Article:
However, alongside this win for female tech workers was disappointment, as their findings also produced compelling data to suggest an inherent gender bias still remains within the software industry.
The university teams from two Departments of Computer Science used the open source software resource, Github, to carry out their research. They trawled through 1.4 million user accounts to assess the take up of code based on the gender of the code’s creator. Where the code was created by women, but could not be identified by other users as such, women’s code was selected significantly more often than men's, but where the code was presented in a format that identified gender, code written by men was favoured.
This work, awaiting peer review, could help shine a light on a stubbornly male dominated industry, showing that women are being overlooked in spite of their talent. As Doctor Sue Black OBE summarises “Knowing that women are great at coding gives strength to the case that it's better for everyone to have more women working in tech.” Indeed, as technology becomes a larger part of our lives the need for adept code workers has never been more necessary. However, we still have some way to go in reaching diversity.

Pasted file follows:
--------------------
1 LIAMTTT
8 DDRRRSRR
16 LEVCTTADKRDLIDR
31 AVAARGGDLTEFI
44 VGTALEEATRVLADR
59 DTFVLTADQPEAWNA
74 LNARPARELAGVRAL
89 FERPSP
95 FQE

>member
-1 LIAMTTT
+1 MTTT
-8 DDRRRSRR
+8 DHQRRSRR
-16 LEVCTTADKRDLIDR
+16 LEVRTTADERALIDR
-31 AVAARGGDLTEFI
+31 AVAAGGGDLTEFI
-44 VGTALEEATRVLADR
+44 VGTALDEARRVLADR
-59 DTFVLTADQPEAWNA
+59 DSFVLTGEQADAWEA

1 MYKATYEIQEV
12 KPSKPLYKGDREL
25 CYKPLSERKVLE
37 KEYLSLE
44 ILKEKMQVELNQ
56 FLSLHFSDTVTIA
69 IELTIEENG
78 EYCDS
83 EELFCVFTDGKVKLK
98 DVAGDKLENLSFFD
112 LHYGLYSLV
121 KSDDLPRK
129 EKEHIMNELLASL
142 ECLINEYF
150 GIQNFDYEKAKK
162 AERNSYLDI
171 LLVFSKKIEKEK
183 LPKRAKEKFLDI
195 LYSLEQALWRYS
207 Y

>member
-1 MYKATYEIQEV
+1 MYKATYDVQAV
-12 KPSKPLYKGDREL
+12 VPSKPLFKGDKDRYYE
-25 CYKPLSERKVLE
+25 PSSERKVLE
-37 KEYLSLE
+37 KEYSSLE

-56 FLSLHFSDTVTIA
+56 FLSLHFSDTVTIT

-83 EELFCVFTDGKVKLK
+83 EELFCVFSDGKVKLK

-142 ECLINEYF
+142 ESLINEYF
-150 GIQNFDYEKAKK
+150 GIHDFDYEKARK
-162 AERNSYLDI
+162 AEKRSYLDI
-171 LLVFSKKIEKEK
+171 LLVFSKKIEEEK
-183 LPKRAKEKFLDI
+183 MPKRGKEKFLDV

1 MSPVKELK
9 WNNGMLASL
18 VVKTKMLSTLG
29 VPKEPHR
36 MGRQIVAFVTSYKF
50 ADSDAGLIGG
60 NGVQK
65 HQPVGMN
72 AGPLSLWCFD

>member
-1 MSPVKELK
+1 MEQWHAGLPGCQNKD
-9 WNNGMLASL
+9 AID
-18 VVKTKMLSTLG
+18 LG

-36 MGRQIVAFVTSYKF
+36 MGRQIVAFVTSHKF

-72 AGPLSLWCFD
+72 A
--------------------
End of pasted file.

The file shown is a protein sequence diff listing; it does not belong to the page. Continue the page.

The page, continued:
Currently less than 20% of tech workers at Facebook & Google are women. This means that despite women’s ability to meet and exceed the demands of their industry they are still sorely under-represented. We can only hope that the publicity this study has generated will spark a re-assessment of women’s role in the software industry and further the incentive to encourage more women into this field.